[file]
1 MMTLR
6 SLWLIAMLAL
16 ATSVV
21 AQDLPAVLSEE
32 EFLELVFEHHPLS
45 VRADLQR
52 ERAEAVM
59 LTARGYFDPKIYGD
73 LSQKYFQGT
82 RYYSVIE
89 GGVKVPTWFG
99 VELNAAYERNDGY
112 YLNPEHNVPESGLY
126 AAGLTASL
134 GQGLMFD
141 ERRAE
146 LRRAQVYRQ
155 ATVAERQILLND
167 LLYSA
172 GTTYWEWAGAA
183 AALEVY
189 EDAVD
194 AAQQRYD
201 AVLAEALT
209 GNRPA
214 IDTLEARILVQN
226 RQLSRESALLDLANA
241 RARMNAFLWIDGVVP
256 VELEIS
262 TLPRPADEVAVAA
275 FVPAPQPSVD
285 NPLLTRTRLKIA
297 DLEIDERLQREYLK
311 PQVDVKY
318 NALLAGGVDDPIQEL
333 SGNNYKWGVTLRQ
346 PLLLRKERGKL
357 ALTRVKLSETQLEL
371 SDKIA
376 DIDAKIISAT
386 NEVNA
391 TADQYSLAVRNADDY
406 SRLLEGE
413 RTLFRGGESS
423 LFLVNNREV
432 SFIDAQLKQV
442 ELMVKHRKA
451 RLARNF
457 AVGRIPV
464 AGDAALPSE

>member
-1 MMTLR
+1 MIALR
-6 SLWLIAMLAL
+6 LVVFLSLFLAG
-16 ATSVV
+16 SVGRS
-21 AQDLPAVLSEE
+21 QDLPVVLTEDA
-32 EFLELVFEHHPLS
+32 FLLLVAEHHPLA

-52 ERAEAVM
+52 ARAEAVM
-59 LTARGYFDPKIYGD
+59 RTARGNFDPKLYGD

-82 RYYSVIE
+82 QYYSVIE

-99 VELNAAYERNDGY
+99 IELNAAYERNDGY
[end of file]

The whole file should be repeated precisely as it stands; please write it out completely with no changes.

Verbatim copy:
1 MMTLR
6 SLWLIAMLAL
16 ATSVV
21 AQDLPAVLSEE
32 EFLELVFEHHPLS
45 VRADLQR
52 ERAEAVM
59 LTARGYFDPKIYGD
73 LSQKYFQGT
82 RYYSVIE
89 GGVKVPTWFG
99 VELNAAYERNDGY
112 YLNPEHNVPESGLY
126 AAGLTASL
134 GQGLMFD
141 ERRAE
146 LRRAQVYRQ
155 ATVAERQILLND
167 LLYSA
172 GTTYWEWAGAA
183 AALEVY
189 EDAVD
194 AAQQRYD
201 AVLAEALT
209 GNRPA
214 IDTLEARILVQN
226 RQLSRESALLDLANA
241 RARMNAFLWIDGVVP
256 VELEIS
262 TLPRPADEVAVAA
275 FVPAPQPSVD
285 NPLLTRTRLKIA
297 DLEIDERLQREYLK
311 PQVDVKY
318 NALLAGGVDDPIQEL
333 SGNNYKWGVTLRQ
346 PLLLRKERGKL
357 ALTRVKLSETQLEL
371 SDKIA
376 DIDAKIISAT
386 NEVNA
391 TADQYSLAVRNADDY
406 SRLLEGE
413 RTLFRGGESS
423 LFLVNNREV
432 SFIDAQLKQV
442 ELMVKHRKA
451 RLARNF
457 AVGRIPV
464 AGDAALPSE

>member
-1 MMTLR
+1 MIALR
-6 SLWLIAMLAL
+6 LVVFLSLFLAG
-16 ATSVV
+16 SVGRS
-21 AQDLPAVLSEE
+21 QDLPVVLTEDA
-32 EFLELVFEHHPLS
+32 FLLLVAEHHPLA

-52 ERAEAVM
+52 ARAEAVM
-59 LTARGYFDPKIYGD
+59 RTARGNFDPKLYGD

-82 RYYSVIE
+82 QYYSVIE

-99 VELNAAYERNDGY
+99 IELNAAYERNDGY